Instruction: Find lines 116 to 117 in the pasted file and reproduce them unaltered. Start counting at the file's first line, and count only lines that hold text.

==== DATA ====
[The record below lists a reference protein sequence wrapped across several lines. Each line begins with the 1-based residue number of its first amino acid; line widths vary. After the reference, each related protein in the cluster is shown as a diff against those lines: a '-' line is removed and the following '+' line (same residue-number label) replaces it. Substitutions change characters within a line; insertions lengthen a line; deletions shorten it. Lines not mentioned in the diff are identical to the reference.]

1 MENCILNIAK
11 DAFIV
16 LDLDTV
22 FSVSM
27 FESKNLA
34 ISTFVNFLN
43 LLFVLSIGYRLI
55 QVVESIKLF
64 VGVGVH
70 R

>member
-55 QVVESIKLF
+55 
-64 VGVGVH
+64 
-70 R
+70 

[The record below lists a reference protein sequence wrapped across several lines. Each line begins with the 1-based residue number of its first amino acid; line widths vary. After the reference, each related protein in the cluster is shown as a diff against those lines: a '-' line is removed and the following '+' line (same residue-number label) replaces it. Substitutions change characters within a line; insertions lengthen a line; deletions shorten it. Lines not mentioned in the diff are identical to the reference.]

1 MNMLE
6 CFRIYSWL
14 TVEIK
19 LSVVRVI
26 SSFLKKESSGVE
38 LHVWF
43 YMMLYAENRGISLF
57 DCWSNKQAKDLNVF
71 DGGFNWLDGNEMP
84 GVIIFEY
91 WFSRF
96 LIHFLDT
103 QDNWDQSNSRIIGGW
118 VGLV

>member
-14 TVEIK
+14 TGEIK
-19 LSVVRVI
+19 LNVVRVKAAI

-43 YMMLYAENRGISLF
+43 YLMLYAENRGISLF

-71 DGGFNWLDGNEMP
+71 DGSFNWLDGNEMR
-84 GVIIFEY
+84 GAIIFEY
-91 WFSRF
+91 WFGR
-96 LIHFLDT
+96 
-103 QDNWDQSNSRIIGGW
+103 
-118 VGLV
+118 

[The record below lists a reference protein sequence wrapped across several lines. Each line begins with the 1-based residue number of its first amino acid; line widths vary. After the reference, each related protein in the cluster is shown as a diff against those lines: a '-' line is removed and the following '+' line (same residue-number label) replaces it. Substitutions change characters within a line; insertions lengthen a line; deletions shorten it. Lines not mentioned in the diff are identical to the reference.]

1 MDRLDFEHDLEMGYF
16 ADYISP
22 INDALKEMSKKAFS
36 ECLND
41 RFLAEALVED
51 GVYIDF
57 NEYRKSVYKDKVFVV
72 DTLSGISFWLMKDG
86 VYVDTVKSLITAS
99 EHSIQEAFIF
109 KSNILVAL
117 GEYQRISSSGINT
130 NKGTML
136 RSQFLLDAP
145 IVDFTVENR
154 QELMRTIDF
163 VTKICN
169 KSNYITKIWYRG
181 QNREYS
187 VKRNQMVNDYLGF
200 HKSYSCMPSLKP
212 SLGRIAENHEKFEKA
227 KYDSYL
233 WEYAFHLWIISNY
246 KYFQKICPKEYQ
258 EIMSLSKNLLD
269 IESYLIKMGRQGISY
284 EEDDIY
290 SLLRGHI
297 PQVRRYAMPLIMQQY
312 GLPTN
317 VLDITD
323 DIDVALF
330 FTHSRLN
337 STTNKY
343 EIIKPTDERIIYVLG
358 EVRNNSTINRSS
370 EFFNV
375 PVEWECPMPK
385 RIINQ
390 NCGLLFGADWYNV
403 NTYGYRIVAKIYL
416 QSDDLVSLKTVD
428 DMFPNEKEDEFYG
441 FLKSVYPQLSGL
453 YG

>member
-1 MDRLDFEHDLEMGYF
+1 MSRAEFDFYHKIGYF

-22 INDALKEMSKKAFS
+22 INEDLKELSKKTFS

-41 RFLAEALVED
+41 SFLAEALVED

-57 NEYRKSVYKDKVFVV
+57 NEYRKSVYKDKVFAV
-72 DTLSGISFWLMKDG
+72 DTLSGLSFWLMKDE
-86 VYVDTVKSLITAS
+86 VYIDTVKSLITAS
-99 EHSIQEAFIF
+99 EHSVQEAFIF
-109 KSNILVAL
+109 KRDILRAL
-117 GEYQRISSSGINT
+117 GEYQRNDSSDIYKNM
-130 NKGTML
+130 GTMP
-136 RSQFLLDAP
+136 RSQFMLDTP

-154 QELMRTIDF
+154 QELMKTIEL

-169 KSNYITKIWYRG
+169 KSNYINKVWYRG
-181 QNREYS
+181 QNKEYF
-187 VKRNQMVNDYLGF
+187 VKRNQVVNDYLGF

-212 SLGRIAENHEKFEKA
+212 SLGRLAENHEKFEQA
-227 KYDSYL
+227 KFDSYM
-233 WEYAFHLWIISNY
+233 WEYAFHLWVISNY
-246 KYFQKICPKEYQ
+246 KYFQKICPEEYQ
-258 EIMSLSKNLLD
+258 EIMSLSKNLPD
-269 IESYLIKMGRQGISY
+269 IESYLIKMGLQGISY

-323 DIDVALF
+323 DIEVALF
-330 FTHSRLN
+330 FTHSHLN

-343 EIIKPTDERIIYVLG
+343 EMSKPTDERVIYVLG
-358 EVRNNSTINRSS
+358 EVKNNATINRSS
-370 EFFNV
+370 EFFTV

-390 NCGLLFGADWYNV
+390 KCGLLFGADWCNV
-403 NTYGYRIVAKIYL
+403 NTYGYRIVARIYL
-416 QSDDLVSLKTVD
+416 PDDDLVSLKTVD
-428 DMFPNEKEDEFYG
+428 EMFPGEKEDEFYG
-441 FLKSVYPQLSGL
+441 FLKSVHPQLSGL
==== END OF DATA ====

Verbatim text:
+109 KRDILRAL
-117 GEYQRISSSGINT